party promised these wants to the German people. Right-winged nazism (a form of fascism,

which is the virtual absolute control of a country and its aspects by its rulers), provided solutions

to the German people as left-wing communism was not seen as an option due to the German’s

skepticism towards its economic features. To provide these solutions, Adolf Hitler (the leader of

the Nazi party) made aggressive assaults towards the European nations and the world through his

imperialistic actions. The most aggressive act committed by Nazi-Germany was undoubtedly the

genocide toward the Jewish people known as the Holocaust. Using propaganda to fuel the idea

that the Jews were “inferior to the pure Aryan (Indo-European) race” in order for Germany to
practice eugenics (controlled breeding of a certain race for desirable characteristics),

extermination/concentration camps were put in place to murder the Jewish people by the

thousands. This “solution” to Germany’s “Jewish problem” was titled as the ​Final Solution​. With

an estimated over 6 million Jewish people murdered, in addition to 1.8 million other so-called

“offenders,” there is a safe assumption that the effects of Nazi-Germany’s attacks would have

been near impossible if not for the driving, malicious force known as nationalism.

In an idealistic world, nationalism and aggression are two separate entities. However,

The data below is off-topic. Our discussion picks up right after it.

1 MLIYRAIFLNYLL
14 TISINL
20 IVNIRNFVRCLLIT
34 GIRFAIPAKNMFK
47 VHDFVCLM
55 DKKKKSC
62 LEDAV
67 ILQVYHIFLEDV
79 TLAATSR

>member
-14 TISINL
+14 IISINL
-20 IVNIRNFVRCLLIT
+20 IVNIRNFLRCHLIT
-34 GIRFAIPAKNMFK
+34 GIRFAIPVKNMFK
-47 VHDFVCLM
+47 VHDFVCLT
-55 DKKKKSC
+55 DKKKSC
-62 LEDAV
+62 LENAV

realistically, though nationalism has caused and will continue to cause problems for many, it

appears that the two are inseparable. The history of nationalism- presented by the extreme

defensive acts made by Canada to the Ukrainian-Canadians and the establishment of the hostile

Nazi-German nation -provides evidence to the fact that nationalism is, without a doubt,

aggressive. The source, again, simply defines this as the two going together “hand in hand.”

Though nationalism will always be present in our modern world, it’s negative impacts can be

counterbalanced by pursuing alternative ambitions which benefit the international alliances of

the world to provide greater opportunity. An opportunity which not only benefits the nations

pursuing them but also the people that live within said nations, creating a peaceful world built on

mutual benefit. However, this is idealistic, and may not ever be possible as it is safer to pursue

realistic goals. Yet, idealism is more favourable and should be pursued, as put by Woodrow

Wilson, “​You are not here merely to make a living. You are here in order to enable the world to

live more amply, with greater vision, with a finer spirit of hope and achievement. You are here to

enrich the world, and you impoverish yourself if you forget the errand.​”1